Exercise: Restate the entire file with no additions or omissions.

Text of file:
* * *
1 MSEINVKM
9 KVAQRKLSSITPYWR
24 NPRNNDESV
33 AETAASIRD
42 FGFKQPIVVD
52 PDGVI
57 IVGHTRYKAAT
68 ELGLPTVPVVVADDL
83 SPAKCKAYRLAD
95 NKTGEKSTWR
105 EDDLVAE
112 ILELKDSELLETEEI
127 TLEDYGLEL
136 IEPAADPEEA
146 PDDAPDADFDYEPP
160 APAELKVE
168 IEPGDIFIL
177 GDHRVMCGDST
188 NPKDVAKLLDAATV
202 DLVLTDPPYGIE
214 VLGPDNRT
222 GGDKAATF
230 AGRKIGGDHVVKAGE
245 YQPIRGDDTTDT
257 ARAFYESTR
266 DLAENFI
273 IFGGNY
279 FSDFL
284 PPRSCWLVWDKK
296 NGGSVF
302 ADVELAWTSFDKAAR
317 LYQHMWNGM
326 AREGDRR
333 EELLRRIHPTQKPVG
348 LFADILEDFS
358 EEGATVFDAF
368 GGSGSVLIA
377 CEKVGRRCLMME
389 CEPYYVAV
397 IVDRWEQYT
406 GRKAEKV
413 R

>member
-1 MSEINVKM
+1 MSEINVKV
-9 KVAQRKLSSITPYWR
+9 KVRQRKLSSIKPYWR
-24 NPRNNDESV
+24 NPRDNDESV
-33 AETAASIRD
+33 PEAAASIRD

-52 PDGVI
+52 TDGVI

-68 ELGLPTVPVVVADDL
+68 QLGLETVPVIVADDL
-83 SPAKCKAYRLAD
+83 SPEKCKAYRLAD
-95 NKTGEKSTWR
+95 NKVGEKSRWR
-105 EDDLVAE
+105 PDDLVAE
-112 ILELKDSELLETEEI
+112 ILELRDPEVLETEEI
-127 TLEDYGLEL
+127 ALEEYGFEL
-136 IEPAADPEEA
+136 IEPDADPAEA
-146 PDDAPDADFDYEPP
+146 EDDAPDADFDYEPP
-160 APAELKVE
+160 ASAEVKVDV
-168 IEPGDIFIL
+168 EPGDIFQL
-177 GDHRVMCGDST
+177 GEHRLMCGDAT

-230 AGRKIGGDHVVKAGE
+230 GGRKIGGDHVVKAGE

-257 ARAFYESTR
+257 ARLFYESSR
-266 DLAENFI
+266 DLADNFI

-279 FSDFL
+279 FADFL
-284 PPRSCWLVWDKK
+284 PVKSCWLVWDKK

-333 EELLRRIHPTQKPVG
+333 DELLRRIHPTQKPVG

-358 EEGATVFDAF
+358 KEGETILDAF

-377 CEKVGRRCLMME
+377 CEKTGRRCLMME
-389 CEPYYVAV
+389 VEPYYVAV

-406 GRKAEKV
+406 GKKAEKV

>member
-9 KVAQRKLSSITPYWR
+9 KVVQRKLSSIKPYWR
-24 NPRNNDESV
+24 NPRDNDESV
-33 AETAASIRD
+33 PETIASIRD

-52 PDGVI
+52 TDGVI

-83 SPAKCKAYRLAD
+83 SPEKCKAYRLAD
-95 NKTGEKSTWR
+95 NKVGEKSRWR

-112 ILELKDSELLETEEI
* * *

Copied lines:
1 MSEINVKM
9 KVAQRKLSSITPYWR
24 NPRNNDESV
33 AETAASIRD
42 FGFKQPIVVD
52 PDGVI
57 IVGHTRYKAAT
68 ELGLPTVPVVVADDL
83 SPAKCKAYRLAD
95 NKTGEKSTWR
105 EDDLVAE
112 ILELKDSELLETEEI
127 TLEDYGLEL
136 IEPAADPEEA
146 PDDAPDADFDYEPP
160 APAELKVE
168 IEPGDIFIL
177 GDHRVMCGDST
188 NPKDVAKLLDAATV
202 DLVLTDPPYGIE
214 VLGPDNRT
222 GGDKAATF
230 AGRKIGGDHVVKAGE
245 YQPIRGDDTTDT
257 ARAFYESTR
266 DLAENFI
273 IFGGNY
279 FSDFL
284 PPRSCWLVWDKK
296 NGGSVF
302 ADVELAWTSFDKAAR
317 LYQHMWNGM
326 AREGDRR
333 EELLRRIHPTQKPVG
348 LFADILEDFS
358 EEGATVFDAF
368 GGSGSVLIA
377 CEKVGRRCLMME
389 CEPYYVAV
397 IVDRWEQYT
406 GRKAEKV
413 R

>member
-1 MSEINVKM
+1 MSEINVKV
-9 KVAQRKLSSITPYWR
+9 KVRQRKLSSIKPYWR
-24 NPRNNDESV
+24 NPRDNDESV
-33 AETAASIRD
+33 PEAAASIRD

-52 PDGVI
+52 TDGVI

-68 ELGLPTVPVVVADDL
+68 QLGLETVPVIVADDL
-83 SPAKCKAYRLAD
+83 SPEKCKAYRLAD
-95 NKTGEKSTWR
+95 NKVGEKSRWR
-105 EDDLVAE
+105 PDDLVAE
-112 ILELKDSELLETEEI
+112 ILELRDPEVLETEEI
-127 TLEDYGLEL
+127 ALEEYGFEL
-136 IEPAADPEEA
+136 IEPDADPAEA
-146 PDDAPDADFDYEPP
+146 EDDAPDADFDYEPP
-160 APAELKVE
+160 ASAEVKVDV
-168 IEPGDIFIL
+168 EPGDIFQL
-177 GDHRVMCGDST
+177 GEHRLMCGDAT

-230 AGRKIGGDHVVKAGE
+230 GGRKIGGDHVVKAGE

-257 ARAFYESTR
+257 ARLFYESSR
-266 DLAENFI
+266 DLADNFI

-279 FSDFL
+279 FADFL
-284 PPRSCWLVWDKK
+284 PVKSCWLVWDKK

-333 EELLRRIHPTQKPVG
+333 DELLRRIHPTQKPVG

-358 EEGATVFDAF
+358 KEGETILDAF

-377 CEKVGRRCLMME
+377 CEKTGRRCLMME
-389 CEPYYVAV
+389 VEPYYVAV

-406 GRKAEKV
+406 GKKAEKV

>member
-9 KVAQRKLSSITPYWR
+9 KVVQRKLSSIKPYWR
-24 NPRNNDESV
+24 NPRDNDESV
-33 AETAASIRD
+33 PETIASIRD

-52 PDGVI
+52 TDGVI

-83 SPAKCKAYRLAD
+83 SPEKCKAYRLAD
-95 NKTGEKSTWR
+95 NKVGEKSRWR

-112 ILELKDSELLETEEI